Once the individual Country geojson files are created, the following python code iterates through the directory and creates a single geojson FeatureCollection with each Country as a feature (The same as the countries.geo.json file we started with, but now with more properties.

countries = []

for file in os.listdir('/data/countries'):
  country = json.load(open('/data/countries/'+file))

           "features" : countries}, open('/data/www/countries.geojson','w'))

Once this single geojson FeatureCollection is created, I uploaded it to Mapbox and then used mapbox-gl-js with fill-extrusion and a data-driven color scheme to make the Countries with more contributors appear taller and more red while those with less contributors are shorter and closer to yellow/white in color.

Here is a sample of that code:

map.addSource('country-data', {
  'type': 'vector',
  'url': 'mapbox://jenningsanderson.b7rpo0sf'

  'id': "country-layer",
  'type': "fill-extrusion",
  'source': 'country-data',
  'source-layer': 'countries_1-1l5fxc',
  'paint': {
    'fill-extrusion-color': {
        [10, 'white'],
        [100, 'yellow'],
        [1000, 'orange'],
        [10000, 'orangered'],
        [50000, 'red'],
        [100000, 'maroon']
    'fill-extrusion-opacity': 0.8,
    'fill-extrusion-base': 0,
    'fill-extrusion-height': {
      'property': 'uCount',
      'stops': [
        [10, 6],
        [100, 60],
        [1000, 600],
        [10000, 6000],
        [50000, 30000],
        [100000, 65000]

This current implementation uses two visual channels (height and color) for the user count. This is repetitive and the data-driven styling could be easily modified to represent number of buildings or kilometers of roads as well by simply changing the stops array and property value to buildings or hwy_km.

To show more information about a Country on click, the following is added:

map.on('mousemove', function(e){
  var features = map.queryRenderedFeatures(e.point, {layers:['country-layer']})
    map.getCanvas().style.cursor = (features.length>0)? 'pointer' : '';

map.on('click', function(e){
  var features = map.queryRenderedFeatures(e.point, {layers: ['country-layer']})

  var props = features[0].properties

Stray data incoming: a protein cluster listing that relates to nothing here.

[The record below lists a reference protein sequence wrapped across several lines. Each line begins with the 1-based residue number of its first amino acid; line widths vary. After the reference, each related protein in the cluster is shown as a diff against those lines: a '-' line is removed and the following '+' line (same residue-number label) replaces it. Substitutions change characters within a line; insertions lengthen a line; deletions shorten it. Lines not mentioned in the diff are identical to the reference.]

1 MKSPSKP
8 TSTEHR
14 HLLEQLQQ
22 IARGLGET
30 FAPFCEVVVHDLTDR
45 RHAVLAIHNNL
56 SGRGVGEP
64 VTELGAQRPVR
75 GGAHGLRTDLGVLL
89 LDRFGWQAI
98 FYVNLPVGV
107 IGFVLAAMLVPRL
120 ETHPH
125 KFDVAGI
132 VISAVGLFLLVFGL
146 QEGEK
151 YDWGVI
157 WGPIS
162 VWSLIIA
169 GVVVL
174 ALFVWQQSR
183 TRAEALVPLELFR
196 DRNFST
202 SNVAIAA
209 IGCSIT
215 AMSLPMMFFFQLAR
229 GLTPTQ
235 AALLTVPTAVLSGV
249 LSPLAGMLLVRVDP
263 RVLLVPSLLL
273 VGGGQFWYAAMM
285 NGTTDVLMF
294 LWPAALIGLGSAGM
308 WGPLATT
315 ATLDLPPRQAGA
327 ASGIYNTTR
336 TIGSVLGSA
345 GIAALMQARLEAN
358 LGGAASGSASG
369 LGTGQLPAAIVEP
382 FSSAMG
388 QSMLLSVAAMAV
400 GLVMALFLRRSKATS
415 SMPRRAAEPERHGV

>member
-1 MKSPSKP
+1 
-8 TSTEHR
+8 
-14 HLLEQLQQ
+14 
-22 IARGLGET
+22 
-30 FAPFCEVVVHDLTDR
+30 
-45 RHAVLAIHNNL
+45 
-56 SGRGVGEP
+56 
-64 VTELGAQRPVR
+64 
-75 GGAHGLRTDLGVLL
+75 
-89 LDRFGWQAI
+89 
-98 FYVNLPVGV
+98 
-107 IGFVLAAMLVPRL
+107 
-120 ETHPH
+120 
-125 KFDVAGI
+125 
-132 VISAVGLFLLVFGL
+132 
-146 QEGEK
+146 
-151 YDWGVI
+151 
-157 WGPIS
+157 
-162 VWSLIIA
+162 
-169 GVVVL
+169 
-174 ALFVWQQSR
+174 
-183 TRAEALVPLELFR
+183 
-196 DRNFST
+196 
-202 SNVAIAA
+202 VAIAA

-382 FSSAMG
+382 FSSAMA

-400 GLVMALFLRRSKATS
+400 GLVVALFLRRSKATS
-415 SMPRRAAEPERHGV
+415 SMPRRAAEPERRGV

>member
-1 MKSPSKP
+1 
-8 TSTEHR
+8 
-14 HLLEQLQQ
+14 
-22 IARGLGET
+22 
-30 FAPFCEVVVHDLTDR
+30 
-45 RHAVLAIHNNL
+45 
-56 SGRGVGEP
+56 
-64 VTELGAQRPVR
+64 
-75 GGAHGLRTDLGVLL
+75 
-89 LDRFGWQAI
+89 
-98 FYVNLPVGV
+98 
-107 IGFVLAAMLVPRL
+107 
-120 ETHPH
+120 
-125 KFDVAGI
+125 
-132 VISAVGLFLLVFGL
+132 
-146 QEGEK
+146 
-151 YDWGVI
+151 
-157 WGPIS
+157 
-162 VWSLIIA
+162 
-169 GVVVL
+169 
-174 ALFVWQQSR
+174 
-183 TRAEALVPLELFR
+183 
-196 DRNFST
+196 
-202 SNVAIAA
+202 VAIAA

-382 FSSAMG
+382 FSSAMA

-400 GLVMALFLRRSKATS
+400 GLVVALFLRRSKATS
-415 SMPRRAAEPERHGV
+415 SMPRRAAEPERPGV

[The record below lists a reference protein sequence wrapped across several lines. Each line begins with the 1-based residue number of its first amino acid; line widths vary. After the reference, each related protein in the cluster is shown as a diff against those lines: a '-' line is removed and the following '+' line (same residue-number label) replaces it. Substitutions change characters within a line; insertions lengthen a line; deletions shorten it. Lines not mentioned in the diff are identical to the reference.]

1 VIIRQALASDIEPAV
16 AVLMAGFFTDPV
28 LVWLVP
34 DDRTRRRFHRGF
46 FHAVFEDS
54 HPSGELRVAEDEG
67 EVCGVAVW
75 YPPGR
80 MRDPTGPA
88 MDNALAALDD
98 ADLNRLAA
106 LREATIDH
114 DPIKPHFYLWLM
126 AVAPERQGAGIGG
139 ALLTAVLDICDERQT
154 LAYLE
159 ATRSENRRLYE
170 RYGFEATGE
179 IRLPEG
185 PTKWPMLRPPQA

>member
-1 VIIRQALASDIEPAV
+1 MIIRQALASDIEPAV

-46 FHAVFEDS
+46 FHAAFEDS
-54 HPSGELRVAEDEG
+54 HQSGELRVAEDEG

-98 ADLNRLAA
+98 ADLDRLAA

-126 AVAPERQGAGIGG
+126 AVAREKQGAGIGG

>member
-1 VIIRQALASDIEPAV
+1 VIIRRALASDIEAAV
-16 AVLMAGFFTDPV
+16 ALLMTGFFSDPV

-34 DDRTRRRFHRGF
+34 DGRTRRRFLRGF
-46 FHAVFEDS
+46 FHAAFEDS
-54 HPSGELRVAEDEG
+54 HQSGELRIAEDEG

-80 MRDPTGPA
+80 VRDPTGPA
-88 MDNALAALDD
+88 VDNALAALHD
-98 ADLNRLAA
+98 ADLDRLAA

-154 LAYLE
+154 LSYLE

new mapboxgl.Popup()
      <tr><td>Highways</td><td>${props.hwy_km.toFixed(2)} km</td></tr>

Much of this code is based on these examples

Location: The Hill, Boulder, Boulder County, Colorado, 80802, United States of America

Comment from GOwin on 29 June 2017 at 12:26

Have you considered normalizing the user numbers with their country’s area?

Comment from Tomas Straupis on 29 June 2017 at 13:07

Normalising with countries population would also be interesting thus giving proportion of mappers in the country.

Comment from Jennings Anderson on 29 June 2017 at 16:23

Thanks GOwin and Tomas, these are both great ideas. This is also a general concern with some tile-reduce comparisons, that tiles are not all the same area. Normalizing (especially between tiles) if doing side-by-side comparisons by area is important.

At the Country level, I wonder how these numbers may change. My hunch is that the US will go down and Countries like Germany will grow.

Comment from PierZen on 7 July 2017 at 13:49

A recent blog did show that 50% of the Canada population only occupy 2% of the territory. To take account of large territories like Canada, where there is almost no poputation in the nordic parts, a good comparizon would be the contributors per city area in the main cities.

Comment from ethylisocyanat on 10 July 2017 at 13:47

You know, that it is a cartographic sin to stain countries by absolute values?

Better display this data relative to population or land size!